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Maine’s Acadians grasp hold of their heritage : They fear their past is slipping away. A cultural center would be a boon to preservation efforts.

SPECIAL TO THE TIMES

When he answered the phone in his furniture store the other day, Leo Daigle Jr. began speaking English to a customer. Moments later, the phone rang again. This time, he spoke French.

Like many of the residents of this small town and others along the St. John’s River valley bordering the Canadian province of New Brunswick, Daigle is used to alternating between French and English--sometimes in mid-sentence.

It is a habit acquired growing up in one of the densest Franco-American enclaves in the country. Many of the 25,000 or so residents of the valley trace their ancestry to the French Acadian pioneers who settled Canada’s maritime provinces in the early 1600s.

Descendants of those same pioneers make up the Cajun community in Louisiana. But unlike their Southern kin, known for their spicy cooking and festive celebrations, Maine’s Acadians, who live in an isolated region 250 miles north of Augusta, have until recently been content to live in relative obscurity.

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But that may soon be changing. As a result of a federal act signed recently by President Bush, the National Park Service has been authorized to acquire the land on which to build a Maine Acadian cultural center in the state. A commission will recommend sites for the center and identify other properties or artifacts of significance to Acadians.

The Maine bill was modeled after an act providing for two Acadian cultural centers and a visitors’ center run by the Jean Lafitte National Historical Park and Preserve in Louisiana, now under construction.

The Maine center, which still requires funding for construction, would offer displays of Acadian artifacts, along with research and meeting facilities.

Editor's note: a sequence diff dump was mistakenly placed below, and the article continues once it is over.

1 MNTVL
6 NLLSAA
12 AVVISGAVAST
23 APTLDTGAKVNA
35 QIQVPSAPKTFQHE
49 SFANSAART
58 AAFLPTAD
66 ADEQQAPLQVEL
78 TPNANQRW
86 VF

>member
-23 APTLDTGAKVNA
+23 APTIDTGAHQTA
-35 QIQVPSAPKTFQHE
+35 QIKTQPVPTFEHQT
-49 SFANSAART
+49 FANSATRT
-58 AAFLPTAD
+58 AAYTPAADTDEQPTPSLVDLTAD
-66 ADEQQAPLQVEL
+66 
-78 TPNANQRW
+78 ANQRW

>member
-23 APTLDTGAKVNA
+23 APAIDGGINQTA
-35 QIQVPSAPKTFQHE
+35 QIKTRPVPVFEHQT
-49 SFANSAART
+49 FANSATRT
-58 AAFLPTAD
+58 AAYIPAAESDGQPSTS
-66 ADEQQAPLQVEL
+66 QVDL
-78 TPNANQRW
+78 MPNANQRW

Maine House Speaker John L. Martin, who is of Acadian descent, said he hoped the center would educate the public about his people--including their repression at the hands of British and American governments.

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“The history of the Acadians has never been told to the American people,” Martin said.

The history includes two expulsions, the first in 1755, when British troops occupied what is now Nova Scotia, forcing the Acadian settlers to flee. Those who went by sea scattered throughout the colonies. Some settled in Louisiana.

Those who went inland settled in New Brunswick. But many were forced to move once again, up the St. John’s River to the Madawaska region, after Americans loyal to Britain migrated to New Brunswick during the Revolutionary War.

In their history since, Acadians say they have had to overcome not only the travails of a harsh climate, but discrimination by English-speaking people.

Even today, some valley residents express bitterness that they were prevented from speaking their native French in school, or teased because of their accents.

“In my generation . . . we not only thought our language was bad, but that there was something wrong with us. It’s taken our generation a lifetime to overcome that,” said Judy Paradis, 46, a state representative of Acadian descent.

But Paradis said many in her generation, the first to be widely college educated, have begun to take pride in their heritage and to worry about losing it. “For the first time, we really feel our language is being threatened.”

Many say the trend resulted from the migration of young people out of the area to fight in World War II and later to seek job opportunities.

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Guy S. Dubay, director of historical collections at the University of Maine at Ft. Kent, said the war and its aftermath shattered the “very strong ethnicity” that had existed in the region as a result of its relative isolation and proximity to French-speaking regions in Canada.

Today, many Acadians who remain lament that their children are abandoning the language. “They understand it, but they only speak French if they have to,” said Doris Gendreau, a shopkeeper in Madawaska.

Many in the valley have already begun trying to revive interest in Acadian history, with some success.

The Madawaska historical society has sponsored an annual weeklong festival in town since 1978, attracting as many as 4,000 people.

“There has been a resurgence of interest of people in the valley in our heritage,” said Elmer H. Violette, a retired Maine Supreme Court justice who is of Acadian descent. He said the cultural center would be a boon to the preservation efforts already under way.

“This is going to put it together and make it really liveable and believable,” said Marcella B. Violette, who wrote a doctoral thesis on Acadian history and is married to Violette.

“At least this will keep the heritage here,” said Caryl Albert, a Madawaska travel agent, “so we don’t forget where Acadians came from.”


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